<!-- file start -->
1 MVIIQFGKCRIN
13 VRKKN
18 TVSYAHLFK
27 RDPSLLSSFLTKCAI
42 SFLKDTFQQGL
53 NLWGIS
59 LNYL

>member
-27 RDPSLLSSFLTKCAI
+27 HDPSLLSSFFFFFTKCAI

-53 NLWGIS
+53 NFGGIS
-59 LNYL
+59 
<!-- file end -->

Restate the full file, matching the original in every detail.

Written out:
1 MVIIQFGKCRIN
13 VRKKN
18 TVSYAHLFK
27 RDPSLLSSFLTKCAI
42 SFLKDTFQQGL
53 NLWGIS
59 LNYL

>member
-27 RDPSLLSSFLTKCAI
+27 HDPSLLSSFFFFFTKCAI

-53 NLWGIS
+53 NFGGIS
-59 LNYL
+59 